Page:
Parkinson’s disease is a degenerative disease of the central nervous system. Degenerative means that it continues to get worse from the onset. Sadly, there is no cure for Parkinson’s, yet there are a variety of treatments to help the sufferer manage the symptoms. Parkinson’s is commonly seen in older people; although it can be found in younger people at times. A common side effect of aging is a reduction in the number of neurons in our brains and bodies. Senior citizens who suffer from Parkinson’s disease begin to lose an abnormally high number of nerve cells, which can result in the loss of function
Exposure to certain pesticides and other chemicals can result in Parkinson’s disease; Agent Orange has been thought to cause several. However, most cases of Parkinson’s are due to the loss of cells in the brain that would normally produce healthy amounts of the hormone dopamine. The dopamine producing cells are smothered by the accumulation of a protein called alpha-synuclein. The protein forms clumps that stop the healthy cells growth. The clumps stop the cells from producing dopamine, and ultimately the cells die. A lack of dopamine is a major contributor to the symptoms of Parkinson’s disease.
The early symptoms of Parkinson’s are not as severe as late stage symptoms. Here is a list of early onset Parkinson’s disease symptoms:
- Some forgetfulness
- Possible tremors in one leg or arm while resting
- Slurred speech or difficulty speaking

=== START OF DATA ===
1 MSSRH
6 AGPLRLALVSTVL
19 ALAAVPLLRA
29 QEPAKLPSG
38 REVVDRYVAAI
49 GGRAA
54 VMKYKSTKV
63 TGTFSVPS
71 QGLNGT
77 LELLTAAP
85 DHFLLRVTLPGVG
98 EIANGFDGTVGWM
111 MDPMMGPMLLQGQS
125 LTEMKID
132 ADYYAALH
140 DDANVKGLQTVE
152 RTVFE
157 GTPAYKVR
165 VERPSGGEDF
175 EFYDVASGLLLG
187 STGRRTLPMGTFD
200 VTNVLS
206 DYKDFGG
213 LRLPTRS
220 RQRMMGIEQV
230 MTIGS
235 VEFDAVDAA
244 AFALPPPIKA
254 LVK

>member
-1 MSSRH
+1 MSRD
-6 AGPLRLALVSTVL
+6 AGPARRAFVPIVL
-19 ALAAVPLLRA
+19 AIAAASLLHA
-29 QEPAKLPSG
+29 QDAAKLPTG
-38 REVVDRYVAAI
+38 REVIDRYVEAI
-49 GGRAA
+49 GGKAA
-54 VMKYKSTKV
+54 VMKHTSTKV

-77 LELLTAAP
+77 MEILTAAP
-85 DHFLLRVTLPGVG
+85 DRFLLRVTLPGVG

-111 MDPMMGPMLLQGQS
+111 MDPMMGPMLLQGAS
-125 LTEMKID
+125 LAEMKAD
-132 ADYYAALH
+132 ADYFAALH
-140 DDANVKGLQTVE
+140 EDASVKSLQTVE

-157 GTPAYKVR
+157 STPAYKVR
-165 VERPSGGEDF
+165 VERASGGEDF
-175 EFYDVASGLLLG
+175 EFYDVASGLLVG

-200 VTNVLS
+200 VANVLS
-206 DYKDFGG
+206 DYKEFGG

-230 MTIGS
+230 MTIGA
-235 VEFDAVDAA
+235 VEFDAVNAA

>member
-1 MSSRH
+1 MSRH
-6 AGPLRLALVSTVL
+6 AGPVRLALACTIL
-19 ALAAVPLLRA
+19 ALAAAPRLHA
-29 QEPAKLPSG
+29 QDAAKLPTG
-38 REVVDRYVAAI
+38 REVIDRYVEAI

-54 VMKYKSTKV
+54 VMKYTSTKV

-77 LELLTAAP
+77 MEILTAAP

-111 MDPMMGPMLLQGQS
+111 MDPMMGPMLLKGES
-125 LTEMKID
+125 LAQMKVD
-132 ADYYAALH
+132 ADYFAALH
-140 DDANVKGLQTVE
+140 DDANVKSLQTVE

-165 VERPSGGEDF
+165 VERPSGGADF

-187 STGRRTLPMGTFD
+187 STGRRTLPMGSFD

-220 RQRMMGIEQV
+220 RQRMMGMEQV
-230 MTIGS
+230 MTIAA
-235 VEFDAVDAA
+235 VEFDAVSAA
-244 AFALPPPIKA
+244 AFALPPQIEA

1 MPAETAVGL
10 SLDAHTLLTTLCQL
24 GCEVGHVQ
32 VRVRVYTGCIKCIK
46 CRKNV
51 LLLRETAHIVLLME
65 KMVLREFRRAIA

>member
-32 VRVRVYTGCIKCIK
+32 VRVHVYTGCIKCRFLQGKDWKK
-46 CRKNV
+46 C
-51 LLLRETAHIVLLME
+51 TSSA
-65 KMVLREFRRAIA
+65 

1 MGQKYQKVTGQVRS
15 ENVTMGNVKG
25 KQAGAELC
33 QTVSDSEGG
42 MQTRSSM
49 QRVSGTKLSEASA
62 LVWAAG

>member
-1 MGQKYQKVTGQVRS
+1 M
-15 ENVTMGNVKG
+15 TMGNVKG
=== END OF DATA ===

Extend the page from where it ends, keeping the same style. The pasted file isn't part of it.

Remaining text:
- Difficulty and pain with movement
- Changes in sleep patterns
- Changes in mood like when a normally very compassionate person suddenly seems callous
- Odd behavior such as suddenly becoming a gambler or overeating when it has never before been a problem
- Bradykinesia, a slowness of movement that interferes with simple tasks like signing your name.
- Loss of some cognitive skills
- Rigidity, a stiffness that affects the neck and shoulders unevenly
As the disease progresses, the symptoms will become more severe. Symptoms that can occur in late stage Parkinson’s include:
- Tremors – Shaking of the limbs while at rest, advancing down the arm or leg to the feet or fingers (this is the most common symptom or tell tale sign of Parkinson’s)
- Pill-rolling – The index finger and thumb rub together as if rolling something in between them
- Full body stiffness
- Inability to keep balanced while standing resulting in falls and broken bones
- Speech problems – The tone of voice can change because of stiffness in the voicebox. Speech that is understandable can be diminished or reduced because of the stiffening of the mouth muscles.
- Swallowing – Dysphagia (the inability to swallow) can occur
- Loss of the ability to care for oneself creating the need for a caregiver
- Loss of depth perception
- Lack of facial recognition, may not even recognize family members or close friends
Doctors normally diagnose Parkinson’s by the symptoms experienced. A clinical test can then be performed to confirm the diagnosis. Neuroimaging can detect the clumping of protein in and around the nerves.
Drugs are available to stimulate the brain’s use of dopamine. Some drugs have the ability to mimic the effects of dopamine on the brain and can help manage the early onset symptoms. However Parkinson’s is an incurable disease and any drugs used to manage symptoms ultimately become ineffective.